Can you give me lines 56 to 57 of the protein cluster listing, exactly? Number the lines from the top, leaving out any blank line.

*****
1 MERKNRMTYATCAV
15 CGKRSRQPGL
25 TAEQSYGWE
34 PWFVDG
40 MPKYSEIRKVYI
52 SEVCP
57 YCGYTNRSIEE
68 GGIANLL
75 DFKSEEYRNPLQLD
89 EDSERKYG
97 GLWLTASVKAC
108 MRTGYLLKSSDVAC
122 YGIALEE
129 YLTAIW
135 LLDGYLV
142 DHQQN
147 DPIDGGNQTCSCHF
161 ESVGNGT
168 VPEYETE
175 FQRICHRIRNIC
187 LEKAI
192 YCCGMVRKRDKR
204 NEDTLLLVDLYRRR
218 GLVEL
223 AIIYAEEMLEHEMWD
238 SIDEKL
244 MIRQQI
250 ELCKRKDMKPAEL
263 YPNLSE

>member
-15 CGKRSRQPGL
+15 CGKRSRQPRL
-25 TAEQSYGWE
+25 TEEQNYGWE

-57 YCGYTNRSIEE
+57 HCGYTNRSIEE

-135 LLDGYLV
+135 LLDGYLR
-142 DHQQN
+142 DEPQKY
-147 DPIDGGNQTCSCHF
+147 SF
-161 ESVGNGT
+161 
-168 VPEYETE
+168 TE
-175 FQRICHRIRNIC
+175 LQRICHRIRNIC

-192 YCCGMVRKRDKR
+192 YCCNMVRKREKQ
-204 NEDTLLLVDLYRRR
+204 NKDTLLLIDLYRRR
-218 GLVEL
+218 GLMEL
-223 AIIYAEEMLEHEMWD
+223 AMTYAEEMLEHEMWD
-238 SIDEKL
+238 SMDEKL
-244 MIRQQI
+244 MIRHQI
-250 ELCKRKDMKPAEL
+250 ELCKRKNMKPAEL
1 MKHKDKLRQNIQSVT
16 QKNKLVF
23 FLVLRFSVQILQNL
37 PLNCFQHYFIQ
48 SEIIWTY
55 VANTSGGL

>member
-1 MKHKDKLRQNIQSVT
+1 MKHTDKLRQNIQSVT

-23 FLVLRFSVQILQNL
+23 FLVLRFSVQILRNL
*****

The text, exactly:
+223 AMTYAEEMLEHEMWD
-238 SIDEKL